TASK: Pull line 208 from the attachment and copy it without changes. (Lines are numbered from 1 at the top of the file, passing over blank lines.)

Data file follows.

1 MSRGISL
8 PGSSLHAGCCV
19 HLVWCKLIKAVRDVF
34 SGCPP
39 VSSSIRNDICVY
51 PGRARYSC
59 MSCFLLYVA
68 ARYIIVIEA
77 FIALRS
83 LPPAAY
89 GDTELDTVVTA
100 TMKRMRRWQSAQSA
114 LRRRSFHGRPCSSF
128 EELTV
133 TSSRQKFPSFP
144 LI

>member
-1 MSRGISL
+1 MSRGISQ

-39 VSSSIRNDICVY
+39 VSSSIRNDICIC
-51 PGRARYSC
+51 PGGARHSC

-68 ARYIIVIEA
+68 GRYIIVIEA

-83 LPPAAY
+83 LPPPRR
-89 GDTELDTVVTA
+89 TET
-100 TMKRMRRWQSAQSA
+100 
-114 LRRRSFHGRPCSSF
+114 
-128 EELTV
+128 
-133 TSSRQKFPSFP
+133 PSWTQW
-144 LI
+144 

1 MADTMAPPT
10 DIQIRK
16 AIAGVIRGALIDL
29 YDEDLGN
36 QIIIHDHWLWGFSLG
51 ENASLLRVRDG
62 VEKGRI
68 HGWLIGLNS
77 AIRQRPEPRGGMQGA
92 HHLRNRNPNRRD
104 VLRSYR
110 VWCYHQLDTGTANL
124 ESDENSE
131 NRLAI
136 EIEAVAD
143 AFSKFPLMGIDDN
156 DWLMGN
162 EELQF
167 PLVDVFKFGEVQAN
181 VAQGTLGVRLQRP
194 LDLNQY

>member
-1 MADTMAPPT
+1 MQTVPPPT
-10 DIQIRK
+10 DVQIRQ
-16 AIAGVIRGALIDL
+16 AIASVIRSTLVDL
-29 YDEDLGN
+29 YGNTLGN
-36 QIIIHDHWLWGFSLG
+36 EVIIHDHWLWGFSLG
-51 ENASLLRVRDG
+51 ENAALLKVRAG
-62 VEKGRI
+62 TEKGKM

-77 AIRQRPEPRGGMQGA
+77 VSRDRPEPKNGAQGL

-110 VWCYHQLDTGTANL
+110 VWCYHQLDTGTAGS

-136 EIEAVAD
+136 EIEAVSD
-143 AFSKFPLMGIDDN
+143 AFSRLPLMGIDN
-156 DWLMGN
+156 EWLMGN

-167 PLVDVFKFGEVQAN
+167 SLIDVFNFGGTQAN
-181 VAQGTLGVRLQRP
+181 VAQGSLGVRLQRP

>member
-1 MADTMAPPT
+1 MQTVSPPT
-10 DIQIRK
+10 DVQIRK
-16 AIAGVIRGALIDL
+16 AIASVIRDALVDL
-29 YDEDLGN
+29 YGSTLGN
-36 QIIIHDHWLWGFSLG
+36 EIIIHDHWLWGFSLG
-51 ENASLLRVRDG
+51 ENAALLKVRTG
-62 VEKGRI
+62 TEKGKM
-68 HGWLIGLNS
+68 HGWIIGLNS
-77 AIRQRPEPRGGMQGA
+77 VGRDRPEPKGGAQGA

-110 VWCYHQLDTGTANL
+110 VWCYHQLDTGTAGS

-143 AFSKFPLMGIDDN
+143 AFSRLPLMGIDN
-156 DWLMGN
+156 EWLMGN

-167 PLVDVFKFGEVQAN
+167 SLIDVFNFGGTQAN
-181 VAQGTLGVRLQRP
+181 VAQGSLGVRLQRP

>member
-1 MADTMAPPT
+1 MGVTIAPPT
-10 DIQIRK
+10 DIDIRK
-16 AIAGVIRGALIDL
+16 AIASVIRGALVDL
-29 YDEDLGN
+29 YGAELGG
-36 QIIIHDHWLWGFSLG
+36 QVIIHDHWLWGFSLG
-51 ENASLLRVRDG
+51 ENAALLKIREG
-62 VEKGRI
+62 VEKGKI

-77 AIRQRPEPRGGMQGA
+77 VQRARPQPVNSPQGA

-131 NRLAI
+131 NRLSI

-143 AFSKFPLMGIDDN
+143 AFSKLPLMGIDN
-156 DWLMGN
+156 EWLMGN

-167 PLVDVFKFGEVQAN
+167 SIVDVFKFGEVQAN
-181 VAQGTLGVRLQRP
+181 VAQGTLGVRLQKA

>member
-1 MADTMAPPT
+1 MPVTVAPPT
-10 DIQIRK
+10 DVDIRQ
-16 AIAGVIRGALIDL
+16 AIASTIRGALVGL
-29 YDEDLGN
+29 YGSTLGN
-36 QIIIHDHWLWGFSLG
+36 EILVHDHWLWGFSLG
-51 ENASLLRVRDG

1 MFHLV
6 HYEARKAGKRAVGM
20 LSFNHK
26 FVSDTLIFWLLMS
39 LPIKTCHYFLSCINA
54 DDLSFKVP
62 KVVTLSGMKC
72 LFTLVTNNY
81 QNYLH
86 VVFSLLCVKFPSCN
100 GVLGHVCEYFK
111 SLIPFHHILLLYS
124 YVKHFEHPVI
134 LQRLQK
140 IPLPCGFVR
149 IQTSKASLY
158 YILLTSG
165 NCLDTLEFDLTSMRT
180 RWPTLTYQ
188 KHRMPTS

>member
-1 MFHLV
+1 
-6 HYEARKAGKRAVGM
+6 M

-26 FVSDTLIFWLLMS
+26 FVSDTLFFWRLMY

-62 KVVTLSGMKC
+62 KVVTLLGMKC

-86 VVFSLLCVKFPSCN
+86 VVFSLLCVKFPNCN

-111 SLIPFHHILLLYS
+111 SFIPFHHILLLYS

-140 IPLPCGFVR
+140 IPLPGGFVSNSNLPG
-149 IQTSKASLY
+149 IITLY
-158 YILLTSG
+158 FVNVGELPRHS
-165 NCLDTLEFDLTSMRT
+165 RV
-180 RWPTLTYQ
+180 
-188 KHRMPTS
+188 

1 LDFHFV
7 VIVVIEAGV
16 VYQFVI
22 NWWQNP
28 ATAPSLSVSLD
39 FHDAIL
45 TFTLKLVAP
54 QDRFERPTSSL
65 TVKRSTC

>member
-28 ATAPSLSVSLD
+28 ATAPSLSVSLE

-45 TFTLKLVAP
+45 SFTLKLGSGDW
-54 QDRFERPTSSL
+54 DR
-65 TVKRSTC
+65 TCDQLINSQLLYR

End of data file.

39 FHDAIL